By Mitra Taj
Arizona Daily Wildcat
Tuesday, October 12, 2004
Gay, lesbian, bisexual and transgender students are celebrating gay pride during Coming Out Week this week, with five days of entertainment, from drag king and queen performances to gay Jeopardy, aimed at educating the campus community about GLBT issues.
The events, organized by ASUA Pride Alliance, will give GLBT and straight students the chance to socialize and join GLBT campus groups, organizers said.
"It's helpful sometimes to see that there are so many gay and lesbians on campus," said Brittany Bayn, an undeclared sophomore and co-director of Pride Alliance. "It also helps gay and lesbian students to see so many straight alliances."
Coming Out Week kicks off today on the UA Mall, where gay and lesbian students will answer questions about themselves as part of "Ask a Gay a Question."
Alex Grubb, a journalism junior who will answer questions at the event, said he hopes the casual question and answer format will help debunk common myths about gays and make students more comfortable with their sexuality and that of others.
"One of the biggest misconceptions is that gays are really promiscuous, especially gay men," Grubb said.
Angelie Nguyen, a retailing and consumer sciences sophomore and co-director of Pride Alliance, agreed.
"In the media, gay men are portrayed as flamboyant and less masculine, but it really depends on an individual basis," Nguyen said. "Being gay is not a label, it's just a sexuality."
Grubb, president of Students Promoting Respect for Individuality Through Example, or SPRITE, a residence-hall club that promotes a positive atmosphere for GLBT students, said many gay and lesbian students are concerned with being targets of hate crimes.
Though Grubb described the UA campus as GLBT friendly, he said recent incidents show that discrimination and harassment are not unheard of.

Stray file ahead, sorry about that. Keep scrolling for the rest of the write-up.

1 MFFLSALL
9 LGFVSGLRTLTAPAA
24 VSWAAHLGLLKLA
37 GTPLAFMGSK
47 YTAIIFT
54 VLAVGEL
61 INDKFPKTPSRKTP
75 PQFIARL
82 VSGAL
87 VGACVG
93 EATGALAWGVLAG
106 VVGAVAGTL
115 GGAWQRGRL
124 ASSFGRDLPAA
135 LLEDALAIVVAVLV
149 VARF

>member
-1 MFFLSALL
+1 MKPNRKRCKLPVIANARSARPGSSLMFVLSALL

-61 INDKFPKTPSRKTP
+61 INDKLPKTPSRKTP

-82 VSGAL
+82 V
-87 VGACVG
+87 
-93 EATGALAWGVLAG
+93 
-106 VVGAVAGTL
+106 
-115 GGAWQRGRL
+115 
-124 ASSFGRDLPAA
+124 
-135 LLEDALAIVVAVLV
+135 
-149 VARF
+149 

Grubb said so far this semester, there have been four to five reported instances of offensive messages being written on the dry-erase boards outside of gay students' dorm rooms.
Grubb said harassment is hard on students who just want to be themselves in their new environment.
"For most students, this is a time when they can get away from everything they know and start over," Grubb said. "For them to have it be a negative experience can cause problems with schoolwork and making friends."
Students who know about gay history, like the Stonewall Riots, have the chance to win free candy at Jeopardy day on the Mall tomorrow, said Bayn, who will be hosting the game.
Riots started in the late 60s after police raided the New York gay bar Stonewall Inn, marked the first time gays collectively resisted arrest. The riots are widely seen as having launched the gay pride movement.
Bayn said because gay and lesbian history has typically been left out of most students' history courses, many might not know about similar turning points in GLBT history.
"I didn't learn anything about gay and lesbian history in school," Bayne said. "Even in college history classes you don't hear too much about it. It's a kind of underground history."
Grubb said participation in these and other events helps keep the gay rights movement alive.
"We're encouraging people to come out and get involved," he said. "The stronger groups we have, the louder the voice we'll have in changing things.
Coming Out Week
11:00 a.m.-1:00 p.m., Community Tabling and "Ask a Gay a Question" on the Mall
8:00 p.m., Public discussion group at Rainbow Cafe, 606 N. Fourth Ave.
11:00 a.m.-1:00 p.m., Jeopardy on the Mall
6:00 p.m., Screening of "But I'm a Cheerleader," in the ASUA conference Room in the Student Union Memorial Center
6:00 p.m.-8:45 p.m., Drag king and drag queen performances at the Cross Dress Cabaret in the Cellar at Wilbur's Underground
11:00 a.m.-1:00p.m., Coming Out Day on the Mall, students of all sexual orientations can walk through a closet
12:00p.m., Charles Darwin Experience comedy troupe on the Mall